How to Strip Stain From Wood

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Stripping the stain from wood is something you might do during the restoration of a piece. Find out how to strip stain from wood with help from a 46-year-old master precision craftsman in this free video clip.

Part of the Video Series: Furniture Repair Tips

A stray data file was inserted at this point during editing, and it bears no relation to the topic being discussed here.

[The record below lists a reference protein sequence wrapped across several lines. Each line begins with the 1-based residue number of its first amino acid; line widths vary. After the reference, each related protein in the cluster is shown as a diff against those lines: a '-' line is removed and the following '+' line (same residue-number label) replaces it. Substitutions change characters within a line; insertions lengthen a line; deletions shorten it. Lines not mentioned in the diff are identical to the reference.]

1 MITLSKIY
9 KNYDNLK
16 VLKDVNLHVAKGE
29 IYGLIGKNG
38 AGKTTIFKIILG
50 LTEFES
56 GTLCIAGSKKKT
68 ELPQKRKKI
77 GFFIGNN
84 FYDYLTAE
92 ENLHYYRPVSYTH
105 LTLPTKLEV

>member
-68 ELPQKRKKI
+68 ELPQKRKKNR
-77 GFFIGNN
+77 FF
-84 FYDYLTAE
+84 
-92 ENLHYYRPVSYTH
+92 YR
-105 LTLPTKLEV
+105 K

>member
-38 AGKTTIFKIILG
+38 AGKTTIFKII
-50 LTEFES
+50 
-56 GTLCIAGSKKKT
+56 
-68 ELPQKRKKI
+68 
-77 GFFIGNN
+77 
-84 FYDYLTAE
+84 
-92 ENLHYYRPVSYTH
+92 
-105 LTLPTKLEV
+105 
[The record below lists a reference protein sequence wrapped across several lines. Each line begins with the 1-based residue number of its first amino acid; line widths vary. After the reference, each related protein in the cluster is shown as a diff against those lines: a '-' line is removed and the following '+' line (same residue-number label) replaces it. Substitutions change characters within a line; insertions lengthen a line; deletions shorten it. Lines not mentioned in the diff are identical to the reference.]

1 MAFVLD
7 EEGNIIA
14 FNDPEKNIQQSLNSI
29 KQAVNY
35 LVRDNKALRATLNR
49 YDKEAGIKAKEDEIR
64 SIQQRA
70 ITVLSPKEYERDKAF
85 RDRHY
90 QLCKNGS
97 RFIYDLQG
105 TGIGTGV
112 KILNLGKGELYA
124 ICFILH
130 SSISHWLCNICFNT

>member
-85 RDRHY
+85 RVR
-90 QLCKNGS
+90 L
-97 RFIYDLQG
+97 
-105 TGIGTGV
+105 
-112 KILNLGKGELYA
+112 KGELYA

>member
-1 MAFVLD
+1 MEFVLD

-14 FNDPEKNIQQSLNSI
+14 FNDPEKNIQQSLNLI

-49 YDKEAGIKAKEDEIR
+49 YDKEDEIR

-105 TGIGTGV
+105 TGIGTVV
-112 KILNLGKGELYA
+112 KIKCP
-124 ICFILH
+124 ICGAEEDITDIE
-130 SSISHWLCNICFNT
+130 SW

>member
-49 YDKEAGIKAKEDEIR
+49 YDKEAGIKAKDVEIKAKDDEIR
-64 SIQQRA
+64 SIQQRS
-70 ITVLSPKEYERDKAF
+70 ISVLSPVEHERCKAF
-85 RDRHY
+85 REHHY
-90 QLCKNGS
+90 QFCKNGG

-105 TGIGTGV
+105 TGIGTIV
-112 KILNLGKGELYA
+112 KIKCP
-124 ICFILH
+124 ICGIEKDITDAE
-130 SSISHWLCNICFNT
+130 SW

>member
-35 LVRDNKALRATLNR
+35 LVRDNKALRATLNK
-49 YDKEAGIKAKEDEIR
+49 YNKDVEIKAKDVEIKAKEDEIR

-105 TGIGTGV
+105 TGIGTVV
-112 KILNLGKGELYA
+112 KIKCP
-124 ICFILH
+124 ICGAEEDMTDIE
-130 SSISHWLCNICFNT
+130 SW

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Hi, I'm Todd Languell, The Flying Furniture Guy from R & D Woodshop in Scotia, New York. Today, I'm going to show you how strip stain from wood. You see we have a nice oval table here; now, if you only want to work on the top of the table, plastic off skirt and down with paper and tape to save your, the rest of the table if you don't want to work on it. At this point, once you get everything taped off, I'm only going to do half of the surface so you can see the contrast. You can take your paste stripper, you can pour it right on. Take an old garbage brush, push it around, leaving that paste stripper on there nice, thick, even coat all the way around it. Now, the thing about paste stripper is that once you put it on, you want to leave it alone. The key to the paste stripper is leaving it on there at least 15 to 20 minutes to give it chance to work and not being impatient going back and forth over the top of it trying to test the finish to see if it's coming off. You can see it's already starting to work in some areas and those areas are becoming dry very quickly. And what you want to do for those areas that are drying out very quickly is you want to put a little bit more stripper over the top without really scratching it. You want to very very lightly pull that stripper back over to wet the areas that are dry. And you can see the entire area is, is really almost all gone as far as the finish goes; although it's still on the surface and what you want to do at this point is you want to take a scraper but you want to make sure that your scraper is, it's got a dull edge. You don't any real sharp corners on it because this kind of softens the wood a little bit and you can gouge the wood pretty easily during this part of the process. Working from one side, I like to catch the stripper underneath the table as it falls off. And you can see how soft this gets because it's, you can feel it with your scraper, the wood is so fresh and new right there underneath, and you can easily gouge this table and create more damage. So, once you get 90 percent of it off, the next part is to take a, a medium coarse or coarse steel wool and you can apply the stripper back to the table a little bit. You're then going to take the steel wool and you're going to give it a good once over. You can go cross grain, but I would recommend going with the grain whenever you can because you'll see the scratch marks eventually if you keep going across grain. If you think you need a little bit more stripper, you can see how fast it clogs the stripper. That's all the stain finish and residue that gets caught up inside the stripper or gets caught up inside the steel wool; so, you can rotate your steel wool around as well. Apply a little bit more. Okay. Now, once you're at this part of the process, there's a couple of different ways that you can, that you can continue to get the stripper residue off. At this point, after your steel wool, you have to neutralize the stripper. There's a couple of different ways that you can neutralize the stripper. If you can, you can use water; you can just use a rag, there's a little bit more sanding involve if you just use a rag. You can also use steel wool to neutralize and I'll show you the difference real quick here. Having sawdust, having use sawdust, you can see I can dry this piece of furniture right away if I've got sawdust to use. If I don't want to use sawdust, I use water and a rag to neutralize the stripper. I'll wipe the whole thing back down with water to get the stripper residue off of there because it will make the sanding process a little easier. Okay. After you've neutralize the stripper, you can take another piece of steel wool, medium coarse or sandpaper and you can go right back over this table to work the areas that need a little bit more attention. Okay. After the steel wool, I like to let it dry for at least 24 hours before I start to sand it. And the reason is is because if you don't, what's going to happen is that your sandpaper is going to get clogged up with stripper residue and any remaining stain a lot faster. But, I just want to show you real quick the contrast that you can get by adding a little sandpaper after the stripping process and how bright you can make this and get the, the remaining stain out of this piece of wood. You can see the sandpaper clogs up pretty fast. So, rotate your sandpaper often and you got the edge, just take care of the edge as normal. Another key point is you're better off using some type of stripper to get the finish off than using straight sandpaper to sand off the finish; because what's going to happen is you're going to create more damage and you're going to lose the profile and the definitions on your furniture if you sand off the finish. You're better off slightly stripping it, sanding it slightly and then putting a new stain and polyurethane over the top of it. You can definitely see the contrast from what's been stripped to what hasn't been stripped and how much stain we removed off of this piece of furniture. I'm Todd Languell, The Flying Furniture Guy and this was how to strip stain from wood.

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